Young planters stand guard by mangrove forest in Shwe Thaung Yan
sub township in Ayyerwady region of Myanmar. Credit: Stella
By Stella Paul
SHWE THAUNG YAN, Myanmar, Jan 4 2019 (IPS)
Htay Aung is having a moment. The 63-year-old retired professor
of Marine Science sits at the foot of a Buddha statue atop a hill
on Shwe Thaung Yan sub township, in Myanmar’s Ayyerwady
region, almost in meditation. Below him, a vast thicket of
mangrove glistens in the gold of a setting sun. For Aung, this
stretch of mangroves—known as the Thor Heyerdahl Climate
Park—is a symbol of joy, hope and all things good.
“We gave three years of hard work in planting these trees. Now
they are growing tall. Soon, they will be the biggest assets of our
people,” he says, pointing at the forest and the tiny dot of
houses that appear in the horizon.
The restored mangrove forest in Shwe Thaung Yan sub township in
Ayyerwady region of Myanmar. Credit: Stella Paul/IPS
Mangroves in Myanmar
This mangrove forest is spread across an area of 2,557 square
kilometres (km)—almost the size of Luxembourg.
However, in most places, the density is wafer thin thanks to
rampant clearing of the mangroves for space to breed shrimps and
for firewood etc. According to a recent study
by Pierre Taillerdat, Massimo Lupascu and Daniel Friess, Myanmar
loses about 21 square km of its mangrove forest each year.
Shwe Thaung Yan, about 185 km north west of Yangon, once had a
severely degraded forest where 75 percent of its mangroves had been
Then the story changed.
In 2015, just before the rains came, a motley crowd of a few
hundred men, women and youths from the fishing villages, wearing
shinny plastic gumboots and carrying sling sacks filled with
mangrove saplings, gathered along the muddy swamp in Myagi—one of
the three villages under Shwe Thaung Yan.
For several hours a day, they planted the saplings in the muddy
soil made fertile and nutrient rich by regular tides.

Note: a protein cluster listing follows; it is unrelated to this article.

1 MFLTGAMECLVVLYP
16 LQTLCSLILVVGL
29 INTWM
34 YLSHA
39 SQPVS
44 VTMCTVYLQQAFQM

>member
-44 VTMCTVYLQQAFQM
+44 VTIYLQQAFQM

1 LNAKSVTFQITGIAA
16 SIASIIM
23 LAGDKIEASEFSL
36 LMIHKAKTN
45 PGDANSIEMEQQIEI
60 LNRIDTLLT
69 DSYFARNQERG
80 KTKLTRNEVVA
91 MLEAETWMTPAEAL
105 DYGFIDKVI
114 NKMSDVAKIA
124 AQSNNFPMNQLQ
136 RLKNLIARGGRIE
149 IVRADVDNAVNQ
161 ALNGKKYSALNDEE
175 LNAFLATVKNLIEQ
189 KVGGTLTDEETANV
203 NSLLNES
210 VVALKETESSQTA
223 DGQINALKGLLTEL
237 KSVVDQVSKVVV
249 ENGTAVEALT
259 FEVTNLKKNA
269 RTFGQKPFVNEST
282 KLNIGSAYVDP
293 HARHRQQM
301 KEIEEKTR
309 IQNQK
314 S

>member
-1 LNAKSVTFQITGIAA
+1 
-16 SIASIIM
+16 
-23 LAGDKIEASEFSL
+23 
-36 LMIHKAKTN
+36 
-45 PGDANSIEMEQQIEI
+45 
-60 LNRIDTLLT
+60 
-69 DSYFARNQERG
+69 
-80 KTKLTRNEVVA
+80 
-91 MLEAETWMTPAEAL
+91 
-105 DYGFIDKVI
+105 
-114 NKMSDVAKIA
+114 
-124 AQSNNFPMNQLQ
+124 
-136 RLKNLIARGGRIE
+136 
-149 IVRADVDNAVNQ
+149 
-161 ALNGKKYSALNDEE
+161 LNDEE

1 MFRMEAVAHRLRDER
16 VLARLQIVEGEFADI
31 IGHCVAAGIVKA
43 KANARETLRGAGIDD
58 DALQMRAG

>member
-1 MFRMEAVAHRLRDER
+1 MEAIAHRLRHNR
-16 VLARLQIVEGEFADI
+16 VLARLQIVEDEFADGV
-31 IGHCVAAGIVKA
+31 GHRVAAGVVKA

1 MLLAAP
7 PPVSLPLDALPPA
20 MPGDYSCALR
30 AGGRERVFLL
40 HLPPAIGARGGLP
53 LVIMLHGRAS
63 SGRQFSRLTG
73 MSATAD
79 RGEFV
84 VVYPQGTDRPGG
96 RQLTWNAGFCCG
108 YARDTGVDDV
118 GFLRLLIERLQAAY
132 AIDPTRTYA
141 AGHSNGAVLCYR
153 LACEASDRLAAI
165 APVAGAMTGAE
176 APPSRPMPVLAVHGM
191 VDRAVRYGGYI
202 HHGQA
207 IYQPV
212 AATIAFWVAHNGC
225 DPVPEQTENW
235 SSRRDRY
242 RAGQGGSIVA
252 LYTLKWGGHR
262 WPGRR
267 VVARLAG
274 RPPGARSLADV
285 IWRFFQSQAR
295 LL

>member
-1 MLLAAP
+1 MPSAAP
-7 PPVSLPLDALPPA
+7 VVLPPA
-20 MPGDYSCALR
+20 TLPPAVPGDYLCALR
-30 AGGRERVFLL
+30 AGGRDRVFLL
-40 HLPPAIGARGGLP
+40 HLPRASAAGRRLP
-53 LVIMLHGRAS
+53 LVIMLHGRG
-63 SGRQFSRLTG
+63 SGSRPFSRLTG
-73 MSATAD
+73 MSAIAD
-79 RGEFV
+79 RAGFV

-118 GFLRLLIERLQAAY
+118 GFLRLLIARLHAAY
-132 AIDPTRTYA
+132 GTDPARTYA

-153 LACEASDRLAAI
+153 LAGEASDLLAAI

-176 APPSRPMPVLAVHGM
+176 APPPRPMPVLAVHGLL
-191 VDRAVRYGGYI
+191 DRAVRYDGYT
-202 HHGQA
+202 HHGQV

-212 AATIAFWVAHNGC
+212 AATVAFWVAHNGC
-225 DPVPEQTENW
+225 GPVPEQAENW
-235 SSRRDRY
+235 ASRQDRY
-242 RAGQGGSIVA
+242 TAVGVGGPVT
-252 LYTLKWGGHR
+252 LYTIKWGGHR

By October of that year, they had planted over 700,000 trees on
three square km of land.
Since then, the plantation drive has taken place each year. By
the end of October 2018, the community planted six million trees in
three villages of under Shew Thaung Yan, covering 9 square km of
land—an area over four times bigger than the city of Monaco.
Leading the planters from the front, besides Aung were Uboni and
Aung Aung Myint, experts in mangrove research and costal ecosystems
restoration. The three are currently associated with Worldview International Foundation
(WIF)—a Norwegian charity co-founded by Arne Fjortoft, a
former journalist turned politician and a renowned
“We used the satellite images, studied the images meticulously
and created a map that shows the exact patches in the mangrove
forest that had gone bare. We shared this information with the
villagers. We also marked the areas and divided the planters in
several groups and assigned each group a certain area,” Uboni
Before the plantation started, WIF entered into an active
partnership with Myanmar’s Ministry of Environmental Conservation
and two of the country’s leading educational institutions, Myeik
and Pathein universities. The land area for planting
mangroves—over 7 square km in all—was provided by Pathein
University, which is also involved in studying marine science along
the coast of Shwe Thaung Yan.
Worldview International Foundation (WIF) signboard by a mangrove
forest in Shwe Thaung Yan sub township in Ayyerwady region of
Myanmar. Credit: Stella Paul/IPS
Mitigating Climate Change
Mangroves make up only 0.7 percent of the world’s forests, but
they have the potential to store about 2.5 times as much CO2 as
humans produce globally each year. A
2017 study estimated that the total amount of carbon held in
the world’s mangroves was around 4.2 billion tonnes. If this
whole amount were released as CO2, it would be equivalent to the
annual emissions of China and the United States put together.
Another study said that Myanmar’s mangroves — which is 3
percent of global mangrove forests, shows “huge (blue carbon)
potential if conservation can prevent further emissions from their
loss and encourage future carbon sequestration through
restoration.” So, blue carbon mitigation at the national scale
“is well aligned with the Paris Agreement and associated
Nationally Determined Contributions (NDCs) for some nations,” the
Cameron Keith Richards, professor at Southern Cross University,
Australia, visited Thor Heyerdahl Climate Park in 2016 to evaluate
the mangrove restoration and its blue carbon stock. In his validation